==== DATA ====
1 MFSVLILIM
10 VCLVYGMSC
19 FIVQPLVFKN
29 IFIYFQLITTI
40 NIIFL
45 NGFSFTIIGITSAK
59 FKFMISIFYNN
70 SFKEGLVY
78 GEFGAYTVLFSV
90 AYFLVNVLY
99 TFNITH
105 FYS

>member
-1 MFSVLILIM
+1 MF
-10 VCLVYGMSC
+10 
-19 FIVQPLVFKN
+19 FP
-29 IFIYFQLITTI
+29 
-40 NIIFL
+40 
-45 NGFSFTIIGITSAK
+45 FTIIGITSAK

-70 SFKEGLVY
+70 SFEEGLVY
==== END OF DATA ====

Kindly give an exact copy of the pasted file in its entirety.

1 MFSVLILIM
10 VCLVYGMSC
19 FIVQPLVFKN
29 IFIYFQLITTI
40 NIIFL
45 NGFSFTIIGITSAK
59 FKFMISIFYNN
70 SFKEGLVY
78 GEFGAYTVLFSV
90 AYFLVNVLY
99 TFNITH
105 FYS

>member
-1 MFSVLILIM
+1 MF
-10 VCLVYGMSC
+10 
-19 FIVQPLVFKN
+19 FP
-29 IFIYFQLITTI
+29 
-40 NIIFL
+40 
-45 NGFSFTIIGITSAK
+45 FTIIGITSAK

-70 SFKEGLVY
+70 SFEEGLVY